Compounded by economic and political instability, labor issues, and corruption, the cobalt supply from the DRC is unpredictable. Furthermore, with two-thirds of refinement capability anchored in China, the cobalt supply chain becomes especially vulnerable during periods of geopolitical tensions.
Investing in Cobalt: Opportunities Amidst Challenges
For investors considering how to invest in cobalt or exploring cobalt stocks to buy, understanding the global landscape is crucial. Despite the aforementioned supply concerns, opportunities for cobalt investment are abundant.
The cobalt institute and other authoritative entities have detailed information for investors interested in cobalt investments. However, potential investors need to be aware of the controversial aspects surrounding its extraction.
Glencore (LSE: GLEN)
Wheaton Precious Metals (TSX: WPM) (NYSE: WPM)
Vale S.A. (NYSE: VALE)
CMOC Group Limited (HKEX: 3993)
Cobalt Blue Holdings (ASX: COB)
Freeport-McMoRan (NYSE: FCX)
Sherritt International (TSX: S)
Jervois Mining Ltd. (ASX: JRV)
Canada Nickel Co (TSXV: CNC)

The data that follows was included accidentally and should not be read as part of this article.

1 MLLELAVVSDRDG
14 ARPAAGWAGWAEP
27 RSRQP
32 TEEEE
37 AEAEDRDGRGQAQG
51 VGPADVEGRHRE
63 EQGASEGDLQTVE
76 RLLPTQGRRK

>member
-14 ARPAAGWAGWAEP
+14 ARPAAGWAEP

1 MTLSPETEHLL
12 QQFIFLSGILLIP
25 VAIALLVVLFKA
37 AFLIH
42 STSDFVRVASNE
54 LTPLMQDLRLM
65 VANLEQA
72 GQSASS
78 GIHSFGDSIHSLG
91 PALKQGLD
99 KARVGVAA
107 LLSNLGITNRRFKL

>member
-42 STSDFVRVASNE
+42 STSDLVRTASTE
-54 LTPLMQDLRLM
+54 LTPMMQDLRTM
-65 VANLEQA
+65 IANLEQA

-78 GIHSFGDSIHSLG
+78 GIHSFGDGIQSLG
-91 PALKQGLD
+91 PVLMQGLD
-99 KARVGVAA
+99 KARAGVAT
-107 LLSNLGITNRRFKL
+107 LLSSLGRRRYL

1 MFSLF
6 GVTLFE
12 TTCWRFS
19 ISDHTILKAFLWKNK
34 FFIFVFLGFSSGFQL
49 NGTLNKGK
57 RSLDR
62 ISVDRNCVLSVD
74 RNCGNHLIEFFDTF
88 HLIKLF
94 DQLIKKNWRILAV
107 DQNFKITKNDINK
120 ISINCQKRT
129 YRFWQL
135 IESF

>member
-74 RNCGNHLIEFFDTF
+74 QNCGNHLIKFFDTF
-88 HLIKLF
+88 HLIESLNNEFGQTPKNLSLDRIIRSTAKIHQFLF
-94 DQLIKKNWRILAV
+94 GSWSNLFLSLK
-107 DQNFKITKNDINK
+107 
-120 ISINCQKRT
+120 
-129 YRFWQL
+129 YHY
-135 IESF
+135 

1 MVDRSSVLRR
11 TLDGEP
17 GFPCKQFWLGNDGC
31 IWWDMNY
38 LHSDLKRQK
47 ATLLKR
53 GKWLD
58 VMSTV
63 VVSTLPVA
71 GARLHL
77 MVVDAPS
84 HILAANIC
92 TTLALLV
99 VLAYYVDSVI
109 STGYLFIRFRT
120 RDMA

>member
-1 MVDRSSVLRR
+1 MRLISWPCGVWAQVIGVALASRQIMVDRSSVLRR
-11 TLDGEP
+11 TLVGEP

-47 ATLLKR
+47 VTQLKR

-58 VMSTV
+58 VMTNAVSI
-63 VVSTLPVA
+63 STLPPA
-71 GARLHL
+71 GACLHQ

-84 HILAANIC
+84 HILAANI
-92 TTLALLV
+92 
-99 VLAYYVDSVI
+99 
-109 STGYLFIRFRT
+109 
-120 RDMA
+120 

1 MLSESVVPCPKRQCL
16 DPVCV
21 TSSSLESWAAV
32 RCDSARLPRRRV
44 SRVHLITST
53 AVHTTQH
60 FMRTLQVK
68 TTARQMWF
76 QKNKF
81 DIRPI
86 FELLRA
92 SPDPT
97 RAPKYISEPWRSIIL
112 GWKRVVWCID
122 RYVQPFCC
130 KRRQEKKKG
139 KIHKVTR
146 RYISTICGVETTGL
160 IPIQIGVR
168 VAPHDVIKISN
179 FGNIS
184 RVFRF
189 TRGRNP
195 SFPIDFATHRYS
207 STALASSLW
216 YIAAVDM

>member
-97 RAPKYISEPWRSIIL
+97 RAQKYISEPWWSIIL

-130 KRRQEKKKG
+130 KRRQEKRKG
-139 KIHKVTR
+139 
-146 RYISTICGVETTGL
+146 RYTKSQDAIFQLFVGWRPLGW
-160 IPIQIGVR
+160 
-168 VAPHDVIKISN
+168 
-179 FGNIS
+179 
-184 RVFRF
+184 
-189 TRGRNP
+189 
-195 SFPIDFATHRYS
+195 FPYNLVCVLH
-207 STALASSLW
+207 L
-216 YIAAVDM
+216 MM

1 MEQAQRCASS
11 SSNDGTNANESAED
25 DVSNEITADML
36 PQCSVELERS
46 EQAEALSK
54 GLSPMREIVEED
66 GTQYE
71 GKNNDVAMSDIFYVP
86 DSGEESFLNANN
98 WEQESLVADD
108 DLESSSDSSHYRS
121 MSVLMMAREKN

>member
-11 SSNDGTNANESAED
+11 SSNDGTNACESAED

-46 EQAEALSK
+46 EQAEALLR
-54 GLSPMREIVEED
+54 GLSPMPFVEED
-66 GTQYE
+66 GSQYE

Horizonte Minerals (LSE: HZM) (TSX: HZM)
Electra Battery Materials Corp (CVE: ELBM)
Umicore (EBR: UMI)
Fortune Minerals (TSX: FT)
Nickel 28 Capital (TSXV: NKL)
What Drives Cobalt Prices Globally?
The global price of cobalt is influenced by a variety of factors, including:
Supply and Demand Dynamics: As with many commodities, the fundamental forces of supply and demand heavily influence cobalt prices.
Demand: The increasing demand for electric vehicles (EVs) and the broader electronics industry has driven much of the recent growth in demand for cobalt, given its role in lithium-ion batteries.
Supply: Geopolitical factors, mining policies, and production capacities can influence the availability of cobalt on the market.
Geopolitical Factors: The Democratic Republic of Congo (DRC) accounts for a significant portion of the world's cobalt production. Political instability, regulatory changes, infrastructure issues, and other regional factors in the DRC can lead to supply disruptions or uncertainties, which in turn can influence prices.